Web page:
Almost immediately upon talking office, Governor Baker submitted legislation to address the state’s opioid addiction crisis. Most of what he asked for was enacted but not all. Medical professionals balked at his proposal for 72 hour involuntary commitment of addicts unable to seek help on their own; this part of Baker’s bill was not adopted.
That was a shame, because the opioid addiction community people whose opinion I asked told me that involuntary commitment — a kind of forced “intervention” — was sometimes necessary. Without it, the most incapacitated addicts were left to their own devices.
That said, the medical community had a point : ample beds were not available for the large numbers of addicts who might end up involuntarily committed. Now, two years later, much progress has been made as to treatment availability. Beds are more readily available, and lists of such bed locations find their way onto social media.
Thus the involuntary commitment feature of baker’s first opioid treatment bill is included in his new proposal. You can read his entire memorandum in support of it here:
For me, an equally significant proposal in Baker’s bill is something badly needed and, at last, supported by Baker: the creation of “recovery coaches” and a commission to establish standards for what ‘recovery coaches” will be asked to do. As Baker’s memorandum puts it,
The bill recognizes the important role that recovery coaches play in successful long-term addiction treatment by creating a commission to recommend standards for establishing a professional credential for recovery coaches as an important step toward formalizing the role of recovery coaches in the regimen of long-term addiction treatment.
Even now, years into the opioid crisis, there is still far too little high quality data guiding decision making about the most effective forms of treatment for addiction. To address this gap, the bill creates a commission to review evidence-based treatment approaches to substance use disorders and mental health conditions. The bill directs the commission to produce fmdings in 180 days to help insurers and patients to identifY the most effective addiction and mental health treatments offered across the full range of licensed behavioral health clinician specialties so that each patient can find the specific treatment that best meets the patient’s needs.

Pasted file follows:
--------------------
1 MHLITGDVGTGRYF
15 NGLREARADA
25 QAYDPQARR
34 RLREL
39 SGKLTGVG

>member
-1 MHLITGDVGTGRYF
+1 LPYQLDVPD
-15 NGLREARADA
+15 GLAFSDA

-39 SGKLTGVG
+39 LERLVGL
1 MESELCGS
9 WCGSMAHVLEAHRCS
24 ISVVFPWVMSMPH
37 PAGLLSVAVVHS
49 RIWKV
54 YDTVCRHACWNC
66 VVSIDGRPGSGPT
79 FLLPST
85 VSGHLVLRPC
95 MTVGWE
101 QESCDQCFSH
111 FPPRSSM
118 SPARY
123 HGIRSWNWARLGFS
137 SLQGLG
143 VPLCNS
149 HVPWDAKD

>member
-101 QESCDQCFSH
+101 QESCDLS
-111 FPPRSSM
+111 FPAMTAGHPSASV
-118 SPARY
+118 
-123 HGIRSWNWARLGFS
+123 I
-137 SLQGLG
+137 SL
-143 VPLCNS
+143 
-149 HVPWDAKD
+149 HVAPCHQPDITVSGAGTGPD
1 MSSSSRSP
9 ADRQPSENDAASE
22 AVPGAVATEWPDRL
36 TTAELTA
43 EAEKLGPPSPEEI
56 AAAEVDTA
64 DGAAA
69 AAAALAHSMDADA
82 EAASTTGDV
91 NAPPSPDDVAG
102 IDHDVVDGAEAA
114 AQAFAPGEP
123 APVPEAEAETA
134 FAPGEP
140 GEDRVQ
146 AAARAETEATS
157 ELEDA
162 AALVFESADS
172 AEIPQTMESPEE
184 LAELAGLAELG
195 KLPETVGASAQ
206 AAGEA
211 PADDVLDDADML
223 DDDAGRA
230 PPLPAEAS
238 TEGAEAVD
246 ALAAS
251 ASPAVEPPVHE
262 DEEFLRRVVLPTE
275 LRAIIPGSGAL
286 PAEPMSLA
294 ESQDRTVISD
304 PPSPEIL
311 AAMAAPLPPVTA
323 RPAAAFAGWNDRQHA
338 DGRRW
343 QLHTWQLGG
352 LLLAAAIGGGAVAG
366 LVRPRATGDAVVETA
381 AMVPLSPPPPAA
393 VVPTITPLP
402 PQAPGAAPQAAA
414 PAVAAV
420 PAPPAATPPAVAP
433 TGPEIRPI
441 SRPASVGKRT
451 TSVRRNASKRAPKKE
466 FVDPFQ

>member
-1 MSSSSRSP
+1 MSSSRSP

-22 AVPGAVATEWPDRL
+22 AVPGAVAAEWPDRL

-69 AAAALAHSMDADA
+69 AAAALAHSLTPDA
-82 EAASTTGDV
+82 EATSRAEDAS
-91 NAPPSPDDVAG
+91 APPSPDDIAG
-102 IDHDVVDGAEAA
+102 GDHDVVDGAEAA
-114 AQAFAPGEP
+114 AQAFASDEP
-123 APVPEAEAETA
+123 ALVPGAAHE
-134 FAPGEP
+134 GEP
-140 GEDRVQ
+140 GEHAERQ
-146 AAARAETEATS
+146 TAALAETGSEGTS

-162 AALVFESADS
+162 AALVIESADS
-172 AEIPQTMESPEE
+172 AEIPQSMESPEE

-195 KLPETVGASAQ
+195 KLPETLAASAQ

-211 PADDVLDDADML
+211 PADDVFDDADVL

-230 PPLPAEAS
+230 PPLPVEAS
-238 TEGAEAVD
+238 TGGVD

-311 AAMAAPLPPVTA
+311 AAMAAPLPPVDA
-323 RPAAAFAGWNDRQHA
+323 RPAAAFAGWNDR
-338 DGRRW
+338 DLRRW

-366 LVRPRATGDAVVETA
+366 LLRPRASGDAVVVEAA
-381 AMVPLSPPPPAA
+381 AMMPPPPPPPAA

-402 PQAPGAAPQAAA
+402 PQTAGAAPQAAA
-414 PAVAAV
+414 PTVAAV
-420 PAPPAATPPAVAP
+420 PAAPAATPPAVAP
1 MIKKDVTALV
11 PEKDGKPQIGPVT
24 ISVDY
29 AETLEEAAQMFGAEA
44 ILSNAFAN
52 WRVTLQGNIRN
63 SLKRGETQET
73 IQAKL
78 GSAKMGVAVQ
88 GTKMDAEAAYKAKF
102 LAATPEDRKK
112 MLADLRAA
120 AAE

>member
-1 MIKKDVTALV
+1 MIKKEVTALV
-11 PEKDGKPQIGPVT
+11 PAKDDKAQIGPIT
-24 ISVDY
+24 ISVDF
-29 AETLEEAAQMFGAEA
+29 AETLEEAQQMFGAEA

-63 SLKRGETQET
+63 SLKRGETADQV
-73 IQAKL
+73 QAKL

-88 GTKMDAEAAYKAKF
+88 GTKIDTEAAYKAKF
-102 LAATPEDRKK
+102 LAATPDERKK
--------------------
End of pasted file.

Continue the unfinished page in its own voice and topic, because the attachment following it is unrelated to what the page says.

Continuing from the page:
Those who have gone through recovery insist that only members of the “recovery community” have the experience to guide addicts into and through successful recovery. I might add that, very probably, only a recovery person will have the full confidence of those who the recovery process seeks to help.
The idea of having “recovery coaches” is not a new one in his debate. Governor Baker has at least one close friend, Jack Kelly of Charlestown, who since the 2014 campaign, in which he provided significant support to Baker — from recovery people as well as Charlestown activists — has been advocating for the recovery-community’s primacy in the battle against opioid addiction. For a while after baker’s victory, it looked as though Kelly’s views — recovery community being the opioid crisis’s primary responders — would become Baker policy. That did not happen. I do not know why, but the likeliest explanation is that the state’s vast medical establishment opposed it. Now, it looks as though Kelly’s view will be adopted, if the legislature agrees to it.
Baker emphasized the role of “recovery coaches” at a recent address he gave to medical professionals at Beverly Hospital. Youcanread the report here : https://www.mass.gov/news/governor-baker-highlights-role-of-recovery-coaches-during-visit-to-beverly-hospital
Baker has had significant success already in the fight against opioid deaths. It is good to see him now doubling down, requesting $ 174 million of state funds to the effort, and making the availability of naxolone more widespread. It is this reporter’s hope that his new legislation will be enacted in full, as it should be; and it is my hope, on a personal basis as an admirer of Kelly, that he will ask Jack, whom he knows on a first name basis having sought his advice and knowledge regularly — and who, after Mayor Walsh, is perhaps the most widely followed and trusted recovery person in the Boston area’s political community — to establish the standards for recovery coaching and to oversee their coaching work.
—- Mike Freedberg / Here and Sphere